Aerol crouched and picked at what he saw as the northern edge of the bridges he’d traversed more often than any others, placing his fingers in their grooves and aware that he was away from the bustle and weight of his own soldiery further south on the bridges. The bridges here widened until they expanded out, or thinned, on the way north. The air was silent and the mist was thin, leaving the open black chasm visible, embracing him from below on all sides as a black curtain, inviting in its gaps between the bridges.
He felt he was at a point in life where things had to change. Gone were the times of barbarism, and gone were the difficulties posed by Nemea. He wanted something else, hope even, for the future, and not just for himself. If there was something that could get him away from the noise and distraction from everyday life, then maybe he ought to pursue it. He’d tried to read the future before from within his warlordship, using his shifter abilities, and it told him he was to move to a different location. He put his head up, still picking at the ground, and wondered if this was the time.
Some commotion was happening from behind, and the soldiers were insecure, making angry movements in response to the presence of a new company heralded by a white flag with the black Nemean stalk black. Aerol turned, and Cress appeared from between his soldiers to announce Warlord Grin’s presence.
They held daggers with arrowhead-shaped protrusions beneath the sharp blades as hand-guard protection – only good for stabbing – and they did not sheathe them as the company of two dozen stopped, with Warlord Grin at its head: a short diminished figure with vigorous movements. Grin was well known for arriving to the north-east of Nemea, attempting to establish his own dominion, illegally, but he’d been defeated far north of Nemea and had given in to Nemea with uncharacteristic fatalism, at the mercy of self-appointed Nemean Hemis’ harsh policies.
Grin’s sewn mouth, made bloody being held together as it was with metal needles to prevent a gaping comical inability to talk. He’d taken an axe to his mouth in the past, and a shard had also embedded into his nose. But he was presentable now, encumbered by shiny armour and golden gauntlets over a breastplate with the same Nemean stalk. Two headdress flaps flowed beside his face underneath his open helmet with a nasal piece. The helmet was decorated with serpentine monsters that rose and fell.
Aerol felt uncomfortable about the presence of Warlord Grin. Their friendship had parted on unfortunate grounds, with Grin a victim of Nemean economic policies, and they’d not had opportunity to repair it. Aerol suspected Grin had lost his marbles, which didn’t help. The sight of the soldiers with arms, bearing Nemean standards, only made Aerol more distrustful. Some said the Age of Warlords had gone, but if somebody with Grin’s experience could still attain leadership over a city then maybe it still was alive, and it put Aerol on edge as he stepped back and put his foot at an angle.
‘You summon me, Warlord Aerol?’ Warlord Grin said.
Not ‘old friend’ as he used to call him.
Aerol stood to his full height to address him.
‘You’ve been north, Grin, and I’d like information on your travels.’
Aerol glanced away and tried to keep his tone neutral. The situation was awkward. Where was his social intermediary and mentor Galouch at a time like this? He should be here.
‘Now … not over a tankard? Where is the respect between warlords, between friends even?’ Grin said.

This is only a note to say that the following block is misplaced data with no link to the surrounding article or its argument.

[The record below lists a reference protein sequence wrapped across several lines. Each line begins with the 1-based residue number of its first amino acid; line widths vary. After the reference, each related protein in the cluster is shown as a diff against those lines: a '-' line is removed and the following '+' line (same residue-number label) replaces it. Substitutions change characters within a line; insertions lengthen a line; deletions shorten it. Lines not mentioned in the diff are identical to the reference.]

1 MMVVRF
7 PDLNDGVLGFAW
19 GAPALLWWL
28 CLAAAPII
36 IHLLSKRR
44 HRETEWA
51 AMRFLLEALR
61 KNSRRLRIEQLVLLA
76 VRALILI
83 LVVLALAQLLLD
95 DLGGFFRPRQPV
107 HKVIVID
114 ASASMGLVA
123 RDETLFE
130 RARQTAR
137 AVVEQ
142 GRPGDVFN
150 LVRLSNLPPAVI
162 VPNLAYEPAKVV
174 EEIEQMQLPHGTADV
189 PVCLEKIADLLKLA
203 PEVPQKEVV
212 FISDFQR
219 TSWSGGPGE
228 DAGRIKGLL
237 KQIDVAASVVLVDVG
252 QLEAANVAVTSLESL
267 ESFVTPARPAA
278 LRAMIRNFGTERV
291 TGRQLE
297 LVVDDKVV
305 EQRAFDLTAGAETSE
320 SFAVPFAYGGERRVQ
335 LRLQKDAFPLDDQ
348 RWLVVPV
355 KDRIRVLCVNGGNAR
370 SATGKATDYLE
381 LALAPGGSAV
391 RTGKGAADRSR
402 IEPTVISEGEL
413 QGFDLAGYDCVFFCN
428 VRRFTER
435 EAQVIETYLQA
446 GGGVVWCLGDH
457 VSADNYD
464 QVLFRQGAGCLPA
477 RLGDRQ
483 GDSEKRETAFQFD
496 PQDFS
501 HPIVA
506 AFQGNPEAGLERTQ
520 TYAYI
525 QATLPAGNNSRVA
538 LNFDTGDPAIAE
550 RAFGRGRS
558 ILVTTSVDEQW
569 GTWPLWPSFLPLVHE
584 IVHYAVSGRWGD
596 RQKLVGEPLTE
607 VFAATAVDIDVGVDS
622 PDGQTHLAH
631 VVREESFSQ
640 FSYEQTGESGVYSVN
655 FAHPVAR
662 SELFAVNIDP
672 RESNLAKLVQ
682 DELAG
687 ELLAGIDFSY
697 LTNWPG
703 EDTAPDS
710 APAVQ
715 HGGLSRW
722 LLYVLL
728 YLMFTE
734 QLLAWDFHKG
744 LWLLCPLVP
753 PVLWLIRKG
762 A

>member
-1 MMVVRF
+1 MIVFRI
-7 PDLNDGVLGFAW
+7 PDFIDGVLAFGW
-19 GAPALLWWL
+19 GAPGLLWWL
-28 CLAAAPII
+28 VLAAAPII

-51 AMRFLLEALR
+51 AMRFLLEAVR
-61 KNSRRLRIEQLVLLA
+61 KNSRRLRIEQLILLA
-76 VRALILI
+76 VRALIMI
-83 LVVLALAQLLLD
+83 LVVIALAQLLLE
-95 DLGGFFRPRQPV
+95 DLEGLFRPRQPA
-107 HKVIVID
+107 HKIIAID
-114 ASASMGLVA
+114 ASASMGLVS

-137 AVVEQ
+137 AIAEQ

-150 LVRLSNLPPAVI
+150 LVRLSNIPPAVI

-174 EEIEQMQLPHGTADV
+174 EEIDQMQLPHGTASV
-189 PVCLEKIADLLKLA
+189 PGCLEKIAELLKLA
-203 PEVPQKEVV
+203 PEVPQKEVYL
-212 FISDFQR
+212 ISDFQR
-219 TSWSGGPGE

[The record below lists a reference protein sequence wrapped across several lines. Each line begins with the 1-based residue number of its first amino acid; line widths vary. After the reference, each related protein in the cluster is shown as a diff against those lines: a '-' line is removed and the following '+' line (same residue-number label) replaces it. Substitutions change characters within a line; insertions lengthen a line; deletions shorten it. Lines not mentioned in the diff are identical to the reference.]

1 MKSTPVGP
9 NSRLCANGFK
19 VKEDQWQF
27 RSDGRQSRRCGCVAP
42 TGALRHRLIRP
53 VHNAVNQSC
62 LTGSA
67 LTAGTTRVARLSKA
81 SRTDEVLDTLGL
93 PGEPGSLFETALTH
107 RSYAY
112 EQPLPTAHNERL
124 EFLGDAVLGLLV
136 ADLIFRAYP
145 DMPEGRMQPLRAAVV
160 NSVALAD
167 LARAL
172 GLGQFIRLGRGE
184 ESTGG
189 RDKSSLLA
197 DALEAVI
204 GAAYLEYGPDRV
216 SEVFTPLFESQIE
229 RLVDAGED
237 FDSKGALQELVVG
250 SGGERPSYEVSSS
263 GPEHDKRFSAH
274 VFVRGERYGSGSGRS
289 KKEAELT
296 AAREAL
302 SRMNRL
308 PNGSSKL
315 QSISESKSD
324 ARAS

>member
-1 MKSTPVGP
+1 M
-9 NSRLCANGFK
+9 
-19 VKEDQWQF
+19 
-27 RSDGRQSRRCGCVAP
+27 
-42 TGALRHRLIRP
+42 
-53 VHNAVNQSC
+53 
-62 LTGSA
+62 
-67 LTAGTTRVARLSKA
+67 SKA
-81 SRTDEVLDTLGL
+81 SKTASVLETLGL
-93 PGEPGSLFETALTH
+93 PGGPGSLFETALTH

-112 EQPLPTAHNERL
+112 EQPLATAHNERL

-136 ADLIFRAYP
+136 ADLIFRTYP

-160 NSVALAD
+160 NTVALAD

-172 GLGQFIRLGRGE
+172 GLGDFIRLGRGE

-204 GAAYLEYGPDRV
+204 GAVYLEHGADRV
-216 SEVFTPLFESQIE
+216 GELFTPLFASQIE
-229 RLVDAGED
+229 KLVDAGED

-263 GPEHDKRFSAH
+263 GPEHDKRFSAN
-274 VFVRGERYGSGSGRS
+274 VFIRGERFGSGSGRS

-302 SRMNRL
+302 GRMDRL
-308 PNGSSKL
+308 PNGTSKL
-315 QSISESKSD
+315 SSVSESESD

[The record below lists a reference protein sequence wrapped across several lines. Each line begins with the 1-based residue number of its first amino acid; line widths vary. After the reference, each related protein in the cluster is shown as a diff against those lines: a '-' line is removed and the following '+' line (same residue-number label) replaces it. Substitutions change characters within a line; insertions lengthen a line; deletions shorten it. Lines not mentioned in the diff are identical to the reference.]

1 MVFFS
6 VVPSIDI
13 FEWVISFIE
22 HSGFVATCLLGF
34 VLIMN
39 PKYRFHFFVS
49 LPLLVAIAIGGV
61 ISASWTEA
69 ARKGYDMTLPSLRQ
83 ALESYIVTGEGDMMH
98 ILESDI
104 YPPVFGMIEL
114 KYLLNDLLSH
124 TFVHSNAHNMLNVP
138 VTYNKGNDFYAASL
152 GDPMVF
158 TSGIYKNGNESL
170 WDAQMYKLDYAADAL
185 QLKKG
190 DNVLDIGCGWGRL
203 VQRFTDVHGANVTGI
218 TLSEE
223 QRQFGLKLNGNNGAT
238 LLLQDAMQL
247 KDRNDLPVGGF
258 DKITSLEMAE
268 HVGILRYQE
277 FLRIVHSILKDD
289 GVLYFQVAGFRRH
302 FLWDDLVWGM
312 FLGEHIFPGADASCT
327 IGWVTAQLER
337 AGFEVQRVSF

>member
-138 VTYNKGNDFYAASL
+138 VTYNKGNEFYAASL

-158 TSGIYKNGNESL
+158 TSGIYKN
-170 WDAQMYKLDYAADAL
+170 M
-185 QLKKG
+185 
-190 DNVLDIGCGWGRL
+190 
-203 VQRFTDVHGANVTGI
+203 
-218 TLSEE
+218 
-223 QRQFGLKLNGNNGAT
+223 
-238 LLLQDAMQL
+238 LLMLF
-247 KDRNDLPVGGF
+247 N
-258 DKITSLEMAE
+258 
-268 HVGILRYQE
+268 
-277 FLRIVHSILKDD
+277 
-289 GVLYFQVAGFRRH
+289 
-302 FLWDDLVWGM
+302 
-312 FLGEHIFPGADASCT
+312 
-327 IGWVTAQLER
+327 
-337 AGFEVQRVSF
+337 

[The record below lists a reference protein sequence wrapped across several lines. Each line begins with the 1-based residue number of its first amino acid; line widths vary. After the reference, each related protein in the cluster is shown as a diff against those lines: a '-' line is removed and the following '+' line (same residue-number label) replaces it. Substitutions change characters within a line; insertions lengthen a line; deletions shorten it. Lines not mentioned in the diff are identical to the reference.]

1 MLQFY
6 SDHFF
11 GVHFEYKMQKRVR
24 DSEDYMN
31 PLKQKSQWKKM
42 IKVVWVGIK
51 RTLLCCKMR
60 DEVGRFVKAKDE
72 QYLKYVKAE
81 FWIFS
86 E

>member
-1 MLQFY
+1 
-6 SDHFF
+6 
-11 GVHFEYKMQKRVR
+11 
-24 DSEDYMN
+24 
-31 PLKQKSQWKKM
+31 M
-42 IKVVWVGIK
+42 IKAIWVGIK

The soldiers behind Grin nodded fiercely.
‘I see you’ve claimed Nemea as your own, Grin. I had no idea. I’m concerned at the absence of enemies around these bridges, and you once tried to tell me—‘
‘Tried to tell you and you wouldn’t listen,’ Grin said. ‘You only wanted to know what would help you survive, as you still do. That day I was afraid of the north, and I was trying to help. But no … Your dominion, your warlordship, and your Tekromun are all you care about. Well, the surface isn’t just about your plans. There are thousands who would back me in Nemea, Aerol, thousands!’
Aerol didn’t want to fight his old friend, invade Nemea again, or even grab him by the throat and coerce him. He’d hoped he was past those days.
‘What do you want, Grin?’ Aerol said.
Grin straightened his back and put his arms behind his waist.
‘You think a trade can solve this, Aerol? There are problems between us—‘
‘Problems that I do not know how to resolve, Grin. I’m a warlord, not a diplomat. Get to the point, and quickly!’ Aerol said.
Grin’s face fell. Did he look hurt?
‘I don’t want you to leave, old friend. Not north. I can’t rule Nemea by myself.’
Oh … that changed things. The crux of the matter was that Grin couldn’t do it by himself. He didn’t realise he was in good company.
‘What’s wrong up north, Grin? The cities will still be here, but if we’re to defend them we need to know what’s there, and my soldiers don’t know,’ Aerol said.
Grin shook his head.
‘Only pain, Aerol. North has always been the realm of the past and the fantastical. I wasn’t the same when I returned from there. There are enemies you’ve not defeated, shifters, and there are mutant monsters that would confuse you. I’ve told you this before.’
‘What else? Where do they all reside? Do you have a map in your mind?’ Aerol said.
‘No, I wasn’t that far north. I went south-east and then to the centre where the mega-fortress …’
News of the mega-fortress: what was this?
A circle of Aerol’s soldiers gathered closer to listen and with relief Aerol noticed members of his council: Galouch, Cress, Denan, Inde, and Heyt.
‘Don’t go there, Aerol. We were entranced, but something guards it.’
‘How can you be so sure? Attacks by soldiers and warriors in nearby locations doesn’t necessarily mean …’ Aerol said.
Aerol was quite taken with the idea now. Perhaps the mega-fortress was the salvation he sought for himself and his Tekromun; that something new he’d been looking for to expand his horizons and better rule these cities. He’d not thought to enter it before and examine its contents, though there were rumours it had never been entered. But what dense bandits couldn’t achieve, surely the organised soldiers he trained could.
The mega-fortress was a landmark he could use as a temporary fortress. From inside it was likely defensible. Aerol brandished his fist in victory.
But Grin shook his head.
‘There is a horror there, Aerol, and sorrow. The elements have taken over it. Some power of the past.’
‘You’re not making any sense, Grin. Galouch?’ Aerol said.
Galouch shook his wide head slowly, wagging his appendages. He didn’t know about it either, of what Grin spoke.